ESPN Catches Heat After Bizarre Rant About Kentucky RB Ray Davis’ Difficult Childhood

Ray Davis was in and out of foster care and homelessness as a child.
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Kentucky running back Re’Mahn ‘Ray’ Davis had a difficult childhood. He was homeless at the age of 12 and his story is remarkable.

Davis grew up in the Hayes Valley area of San Francisco and bounced between extrended family members and acquaintances. His parents were in and out of trouble with the law.

By the time that Davis was eight years old, he was in the foster care system. At 12, he spent two months in a local homeless shelter. His younger siblings — one who was six, the other just a baby — joined him.

It was at that point that Davis had to make the difficult decision to split up his family. He allowed his younger siblings to live with a godmother while he continued to face hardship, because he didn’t want that same life for them.

Ray Davis continued to fight.

Alone at that point, Davis spent approximately 60 days in a basement underneath a hospital. It is a time of his life that sticks with him to this day. The fifth-year senior ball-carrier can never forget those days.

Because he was a homeless minor and a ward of the state, Davis was not allowed to leave the facility.

From that point forward, Davis bounced in and out of the foster care system until one of his youth basketball teammates’ families took him in. To this day, he lists them as his legal guardians.

Davis’ full story is remarkable. Without sports, particularly football, he may not have become who he is today.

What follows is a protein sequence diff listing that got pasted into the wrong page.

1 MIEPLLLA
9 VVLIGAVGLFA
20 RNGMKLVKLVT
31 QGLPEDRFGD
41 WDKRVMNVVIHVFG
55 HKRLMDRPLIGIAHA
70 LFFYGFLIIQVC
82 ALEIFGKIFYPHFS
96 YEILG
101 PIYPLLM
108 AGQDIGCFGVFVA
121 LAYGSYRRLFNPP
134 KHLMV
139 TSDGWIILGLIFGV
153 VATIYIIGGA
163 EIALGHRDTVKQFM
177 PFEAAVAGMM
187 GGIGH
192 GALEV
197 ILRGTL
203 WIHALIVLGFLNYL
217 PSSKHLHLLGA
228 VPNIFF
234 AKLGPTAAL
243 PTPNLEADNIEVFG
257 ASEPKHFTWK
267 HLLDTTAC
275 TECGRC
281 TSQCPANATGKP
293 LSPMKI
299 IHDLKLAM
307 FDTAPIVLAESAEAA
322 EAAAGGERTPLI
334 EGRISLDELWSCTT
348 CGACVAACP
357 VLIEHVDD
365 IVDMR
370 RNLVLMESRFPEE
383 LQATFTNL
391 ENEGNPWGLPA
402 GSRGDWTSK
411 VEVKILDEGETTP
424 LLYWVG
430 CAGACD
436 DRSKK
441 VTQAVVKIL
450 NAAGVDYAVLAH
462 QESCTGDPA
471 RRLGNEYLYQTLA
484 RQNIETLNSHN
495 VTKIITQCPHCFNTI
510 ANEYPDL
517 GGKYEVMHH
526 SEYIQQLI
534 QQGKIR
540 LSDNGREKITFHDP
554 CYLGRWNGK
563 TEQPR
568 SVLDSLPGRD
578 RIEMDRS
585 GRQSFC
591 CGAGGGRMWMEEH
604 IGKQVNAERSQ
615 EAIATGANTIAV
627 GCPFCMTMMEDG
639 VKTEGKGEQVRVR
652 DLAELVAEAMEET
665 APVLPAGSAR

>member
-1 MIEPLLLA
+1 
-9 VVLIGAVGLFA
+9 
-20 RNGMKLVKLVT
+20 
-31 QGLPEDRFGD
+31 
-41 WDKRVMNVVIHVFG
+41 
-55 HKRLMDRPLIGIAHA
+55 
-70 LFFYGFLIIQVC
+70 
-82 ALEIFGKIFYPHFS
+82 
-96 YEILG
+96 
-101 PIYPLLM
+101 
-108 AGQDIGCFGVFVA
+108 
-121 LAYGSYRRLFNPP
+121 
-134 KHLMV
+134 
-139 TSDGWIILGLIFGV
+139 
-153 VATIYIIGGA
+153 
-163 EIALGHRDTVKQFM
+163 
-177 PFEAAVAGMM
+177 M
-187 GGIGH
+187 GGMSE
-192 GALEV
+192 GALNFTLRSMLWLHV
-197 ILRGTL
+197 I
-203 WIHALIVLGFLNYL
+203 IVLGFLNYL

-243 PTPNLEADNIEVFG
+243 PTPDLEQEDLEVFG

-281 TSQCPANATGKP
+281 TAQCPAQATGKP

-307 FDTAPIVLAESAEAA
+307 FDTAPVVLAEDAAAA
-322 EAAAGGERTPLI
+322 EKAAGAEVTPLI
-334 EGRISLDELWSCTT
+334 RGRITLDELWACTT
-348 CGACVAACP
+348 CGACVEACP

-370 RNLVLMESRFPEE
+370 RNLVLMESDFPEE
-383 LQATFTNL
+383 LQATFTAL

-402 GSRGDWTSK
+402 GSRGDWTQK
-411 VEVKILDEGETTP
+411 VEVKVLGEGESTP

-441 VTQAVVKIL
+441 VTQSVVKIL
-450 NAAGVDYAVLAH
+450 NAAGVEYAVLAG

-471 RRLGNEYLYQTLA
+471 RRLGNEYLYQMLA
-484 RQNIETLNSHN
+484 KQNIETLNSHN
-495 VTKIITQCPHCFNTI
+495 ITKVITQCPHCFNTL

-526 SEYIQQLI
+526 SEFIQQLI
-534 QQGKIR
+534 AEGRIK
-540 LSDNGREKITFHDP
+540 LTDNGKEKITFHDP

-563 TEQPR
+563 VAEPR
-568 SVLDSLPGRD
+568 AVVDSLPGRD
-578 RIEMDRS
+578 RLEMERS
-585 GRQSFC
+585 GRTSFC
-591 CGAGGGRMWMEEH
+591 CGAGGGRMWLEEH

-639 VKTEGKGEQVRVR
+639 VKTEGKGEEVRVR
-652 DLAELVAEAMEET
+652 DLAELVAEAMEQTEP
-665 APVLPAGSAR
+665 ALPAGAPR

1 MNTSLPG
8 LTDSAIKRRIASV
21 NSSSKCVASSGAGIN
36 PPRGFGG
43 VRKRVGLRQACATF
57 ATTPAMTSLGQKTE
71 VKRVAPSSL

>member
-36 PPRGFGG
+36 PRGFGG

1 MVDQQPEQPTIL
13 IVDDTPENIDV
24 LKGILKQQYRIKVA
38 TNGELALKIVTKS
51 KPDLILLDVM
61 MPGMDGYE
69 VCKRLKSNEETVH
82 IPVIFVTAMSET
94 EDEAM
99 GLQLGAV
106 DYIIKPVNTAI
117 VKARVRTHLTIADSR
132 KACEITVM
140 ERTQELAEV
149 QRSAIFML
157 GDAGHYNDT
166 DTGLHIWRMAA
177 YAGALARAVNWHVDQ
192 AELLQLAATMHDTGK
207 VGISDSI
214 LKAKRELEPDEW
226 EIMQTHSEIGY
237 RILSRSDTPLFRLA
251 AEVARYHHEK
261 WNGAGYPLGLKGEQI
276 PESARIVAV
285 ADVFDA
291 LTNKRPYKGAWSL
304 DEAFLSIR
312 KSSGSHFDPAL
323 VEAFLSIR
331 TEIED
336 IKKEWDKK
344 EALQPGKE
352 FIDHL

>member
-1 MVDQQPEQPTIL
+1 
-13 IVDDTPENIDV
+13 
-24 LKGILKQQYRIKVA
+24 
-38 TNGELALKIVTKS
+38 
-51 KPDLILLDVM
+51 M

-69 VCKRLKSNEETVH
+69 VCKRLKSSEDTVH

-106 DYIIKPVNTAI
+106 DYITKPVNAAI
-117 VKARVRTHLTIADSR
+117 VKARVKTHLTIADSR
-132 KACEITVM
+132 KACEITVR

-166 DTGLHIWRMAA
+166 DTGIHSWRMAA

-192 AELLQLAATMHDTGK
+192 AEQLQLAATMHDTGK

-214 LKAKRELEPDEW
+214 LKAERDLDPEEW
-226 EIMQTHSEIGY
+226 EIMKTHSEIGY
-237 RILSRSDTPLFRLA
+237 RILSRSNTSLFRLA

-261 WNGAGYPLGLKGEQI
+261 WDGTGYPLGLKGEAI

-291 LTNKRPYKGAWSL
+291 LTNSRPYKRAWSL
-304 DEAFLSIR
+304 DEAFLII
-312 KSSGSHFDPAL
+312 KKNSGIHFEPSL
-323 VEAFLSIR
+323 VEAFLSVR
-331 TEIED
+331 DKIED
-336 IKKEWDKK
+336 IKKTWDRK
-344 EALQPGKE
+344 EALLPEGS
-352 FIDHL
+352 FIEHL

Davis began his college football career with two years at Temple and spent two years at Vanderbilt. He later entered the transfer portal during this past offseason.

His suitors were not limited. And then he landed at Kentucky, where Davis is the starting running back.

ESPN went on a weird tangent.

Davis’ story is remarkable and the Wildcats are 2-0 in 2023. Their first-year running back serves as a leader on the team and accumulated 114 yards and two touchdowns on 14 carries in the season-opener.

He went for 52 yards on 12 touches in an 11-point win on Saturday and caught three passes for 36 yards and a touchdown.

Amidst the strong outing, the SEC Network took the opportunity to tell Davis’ story. However, the broadcast team did so in extremely bizarre fashion.

Although what they said may have been factually correct, the way in which it was told was odd. It was abrupt and slightly tone deaf. There were so many other ways to tell what is one of the more special back-stories in all of college football.